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Comic strips and Photo Story 3 are used here to teach story sequencing
Computers & Internet, Language Arts
3, 4, 5
Title – Sequencing can be Comical
By – Cynthia Balderas
Primary Subject – Language Arts
Grade Level – 3-5
Concept / Topic To Teach:
Texas Assessment of Knowledge and Skills Reading Standards:
- Objective 1: The student will demonstrate a basic understanding of culturally diverse written texts.
- 3.9 Reading Comprehesion. The student uses a variety of strategies to comprehend selections read aloud and selections read independently. The student is expected to:
- C) retell [or act out the order of] important events in stories (K-3)
- Students will gain familiarity with retelling a story in the correct order.
- The student will be able to rearrange a story by placing the events in the correct order.
- They will also be able to create a comic strip with the correct order of events.
- Comic strip
- Photo Story 3
- Chart paper
Anticipatory Set (Lead-In):
- To introduce sequencing, the teacher will use Photo Story to narrate the events of the morning.
- Example: “At six-thirty my alarm clock rang and I woke up. I went to the restroom to wash my face and brush my teeth…”
- As a class, the students will discuss and the teacher will write down all the events seen in the photo story on the chart paper using a drawn timeline. The teacher will write them in the order in which they happened. The teacher will tell the students that knowing the sequence of events in a story helps one understand the story better.
- The teacher will tell the students that by putting all the events in a certain order, they are sequencing. The teacher will make them understand that it is necessary for some events to happen before others. For example, the teacher first has to put on socks and then shoes and not the other way around.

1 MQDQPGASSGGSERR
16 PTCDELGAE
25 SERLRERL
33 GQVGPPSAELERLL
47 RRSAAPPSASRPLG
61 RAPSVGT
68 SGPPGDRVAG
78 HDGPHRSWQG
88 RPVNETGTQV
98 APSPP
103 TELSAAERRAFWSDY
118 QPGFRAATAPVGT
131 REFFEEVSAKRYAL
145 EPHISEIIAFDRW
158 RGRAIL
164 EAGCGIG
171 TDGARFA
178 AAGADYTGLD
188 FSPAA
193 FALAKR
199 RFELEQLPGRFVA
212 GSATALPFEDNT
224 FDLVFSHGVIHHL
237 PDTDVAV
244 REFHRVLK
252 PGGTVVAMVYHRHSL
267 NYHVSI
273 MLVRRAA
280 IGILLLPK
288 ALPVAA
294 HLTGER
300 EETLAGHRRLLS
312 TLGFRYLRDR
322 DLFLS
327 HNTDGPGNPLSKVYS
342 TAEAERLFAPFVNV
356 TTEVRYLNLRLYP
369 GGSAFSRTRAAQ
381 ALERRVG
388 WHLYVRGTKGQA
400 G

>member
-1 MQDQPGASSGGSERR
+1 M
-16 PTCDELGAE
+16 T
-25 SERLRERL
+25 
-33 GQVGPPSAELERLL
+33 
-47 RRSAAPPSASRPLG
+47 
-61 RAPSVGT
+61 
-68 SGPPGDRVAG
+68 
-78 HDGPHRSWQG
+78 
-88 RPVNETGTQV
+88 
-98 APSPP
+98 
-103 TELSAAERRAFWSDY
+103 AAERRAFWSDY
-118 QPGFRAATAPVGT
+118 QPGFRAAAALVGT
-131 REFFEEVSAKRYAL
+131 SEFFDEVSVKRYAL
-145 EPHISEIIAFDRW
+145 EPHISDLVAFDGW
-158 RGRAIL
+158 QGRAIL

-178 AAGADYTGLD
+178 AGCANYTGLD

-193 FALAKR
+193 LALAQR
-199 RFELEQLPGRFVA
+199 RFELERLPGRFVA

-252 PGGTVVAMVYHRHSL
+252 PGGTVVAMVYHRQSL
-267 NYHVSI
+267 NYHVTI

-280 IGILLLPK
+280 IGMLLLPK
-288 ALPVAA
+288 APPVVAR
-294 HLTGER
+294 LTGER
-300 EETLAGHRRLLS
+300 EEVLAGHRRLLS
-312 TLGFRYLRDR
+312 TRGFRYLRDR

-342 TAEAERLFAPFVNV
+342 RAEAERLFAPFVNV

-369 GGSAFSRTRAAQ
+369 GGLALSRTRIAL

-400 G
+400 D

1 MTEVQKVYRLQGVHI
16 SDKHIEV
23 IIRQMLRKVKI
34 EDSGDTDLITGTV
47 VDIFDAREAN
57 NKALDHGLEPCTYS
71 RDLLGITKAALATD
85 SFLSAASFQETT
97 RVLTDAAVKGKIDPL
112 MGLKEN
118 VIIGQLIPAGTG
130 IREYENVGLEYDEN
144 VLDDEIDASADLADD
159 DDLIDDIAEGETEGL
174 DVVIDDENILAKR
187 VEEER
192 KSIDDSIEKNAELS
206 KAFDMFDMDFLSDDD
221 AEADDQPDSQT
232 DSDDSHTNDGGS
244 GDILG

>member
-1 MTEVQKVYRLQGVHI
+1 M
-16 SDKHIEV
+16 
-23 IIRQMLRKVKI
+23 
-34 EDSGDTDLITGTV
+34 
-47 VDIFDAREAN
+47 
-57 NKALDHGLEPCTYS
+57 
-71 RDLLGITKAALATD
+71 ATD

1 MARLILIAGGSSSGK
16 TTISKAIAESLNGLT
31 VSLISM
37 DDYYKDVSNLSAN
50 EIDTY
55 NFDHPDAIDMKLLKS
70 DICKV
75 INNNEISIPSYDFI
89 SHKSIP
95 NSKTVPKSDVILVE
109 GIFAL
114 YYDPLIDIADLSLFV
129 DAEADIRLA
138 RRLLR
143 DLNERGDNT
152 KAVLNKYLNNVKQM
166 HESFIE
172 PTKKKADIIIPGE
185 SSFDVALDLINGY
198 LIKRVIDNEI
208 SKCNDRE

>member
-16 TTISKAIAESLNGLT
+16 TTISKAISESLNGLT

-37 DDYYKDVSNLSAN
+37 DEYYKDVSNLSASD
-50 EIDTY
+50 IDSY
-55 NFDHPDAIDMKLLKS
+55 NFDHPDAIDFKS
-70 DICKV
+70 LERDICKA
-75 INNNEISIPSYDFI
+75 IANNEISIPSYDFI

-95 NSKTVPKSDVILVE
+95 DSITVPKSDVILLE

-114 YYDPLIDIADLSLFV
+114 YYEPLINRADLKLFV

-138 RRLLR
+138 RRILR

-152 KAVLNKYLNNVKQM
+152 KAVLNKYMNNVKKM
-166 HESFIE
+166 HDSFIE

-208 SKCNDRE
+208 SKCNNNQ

- Then students will receive a cut up comic strip obtained from http://www.peanuts.com/ . With partners, they are to arrange the frames in the correct order and retell the story to each other.
Plan For Independent Practice:
- Students will brainstorm what they did that morning as they got ready for school and then plan a photo story.
- Assuming that they have used the program before, they will create their photo story and share it with a friend.
- Then they will make sequence of events timeline for a partner’s photo story.
Closure (Reflect Anticipatory Set):
- Students give other real life examples of things that can be sequenced.
- Example: Cleaning their room.
Assessment Based On Objectives:
- Students will read a short story to the teacher and then they will orally retell the story in order
Adaptations (For Students With Learning Disabilities):
- For dyslexic students, the teacher will use a comic strip with no or few words.
- Students will then be paired up with a partner when creating their photo story.
Extensions (For Gifted Students):
- Students will create their own comic strip using the website: http://www.readwritethink.org/files/resources/interactives/comic/index.html
- They can also draw their own comic strip in a comic strip template.
Possible Connections To Other Subjects:
- Social Studies: the students can utilize the timeline to narrate the life of a famous person such as Martin Luther King.
- Art: students illustrate their own comic strip.
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